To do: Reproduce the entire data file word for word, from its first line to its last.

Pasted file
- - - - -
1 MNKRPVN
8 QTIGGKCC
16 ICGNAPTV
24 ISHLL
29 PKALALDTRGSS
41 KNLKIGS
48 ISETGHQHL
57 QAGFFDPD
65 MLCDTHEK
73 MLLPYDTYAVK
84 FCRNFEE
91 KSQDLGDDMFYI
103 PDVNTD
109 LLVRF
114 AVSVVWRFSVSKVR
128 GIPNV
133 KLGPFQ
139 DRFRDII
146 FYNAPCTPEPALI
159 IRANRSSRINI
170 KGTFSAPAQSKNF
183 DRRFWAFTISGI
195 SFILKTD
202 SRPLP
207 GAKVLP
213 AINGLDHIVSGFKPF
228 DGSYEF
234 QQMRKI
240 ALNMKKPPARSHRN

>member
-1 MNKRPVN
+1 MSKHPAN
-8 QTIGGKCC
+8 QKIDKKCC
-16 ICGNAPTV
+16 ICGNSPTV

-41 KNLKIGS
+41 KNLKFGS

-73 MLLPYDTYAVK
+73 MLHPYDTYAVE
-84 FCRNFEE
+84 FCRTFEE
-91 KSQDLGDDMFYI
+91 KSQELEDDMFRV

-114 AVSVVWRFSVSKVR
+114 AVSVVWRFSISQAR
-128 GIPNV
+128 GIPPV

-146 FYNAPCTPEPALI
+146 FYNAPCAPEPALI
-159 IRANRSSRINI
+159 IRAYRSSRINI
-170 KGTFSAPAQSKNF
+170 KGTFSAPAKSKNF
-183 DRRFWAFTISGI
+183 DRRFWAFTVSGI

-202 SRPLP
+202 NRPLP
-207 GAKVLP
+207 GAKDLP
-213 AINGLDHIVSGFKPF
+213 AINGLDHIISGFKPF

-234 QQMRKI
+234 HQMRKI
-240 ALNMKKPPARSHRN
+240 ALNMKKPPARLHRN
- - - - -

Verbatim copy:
1 MNKRPVN
8 QTIGGKCC
16 ICGNAPTV
24 ISHLL
29 PKALALDTRGSS
41 KNLKIGS
48 ISETGHQHL
57 QAGFFDPD
65 MLCDTHEK
73 MLLPYDTYAVK
84 FCRNFEE
91 KSQDLGDDMFYI
103 PDVNTD
109 LLVRF
114 AVSVVWRFSVSKVR
128 GIPNV
133 KLGPFQ
139 DRFRDII
146 FYNAPCTPEPALI
159 IRANRSSRINI
170 KGTFSAPAQSKNF
183 DRRFWAFTISGI
195 SFILKTD
202 SRPLP
207 GAKVLP
213 AINGLDHIVSGFKPF
228 DGSYEF
234 QQMRKI
240 ALNMKKPPARSHRN

>member
-1 MNKRPVN
+1 MSKHPAN
-8 QTIGGKCC
+8 QKIDKKCC
-16 ICGNAPTV
+16 ICGNSPTV

-41 KNLKIGS
+41 KNLKFGS

-73 MLLPYDTYAVK
+73 MLHPYDTYAVE
-84 FCRNFEE
+84 FCRTFEE
-91 KSQDLGDDMFYI
+91 KSQELEDDMFRV

-114 AVSVVWRFSVSKVR
+114 AVSVVWRFSISQAR
-128 GIPNV
+128 GIPPV

-146 FYNAPCTPEPALI
+146 FYNAPCAPEPALI
-159 IRANRSSRINI
+159 IRAYRSSRINI
-170 KGTFSAPAQSKNF
+170 KGTFSAPAKSKNF
-183 DRRFWAFTISGI
+183 DRRFWAFTVSGI

-202 SRPLP
+202 NRPLP
-207 GAKVLP
+207 GAKDLP
-213 AINGLDHIVSGFKPF
+213 AINGLDHIISGFKPF

-234 QQMRKI
+234 HQMRKI
-240 ALNMKKPPARSHRN
+240 ALNMKKPPARLHRN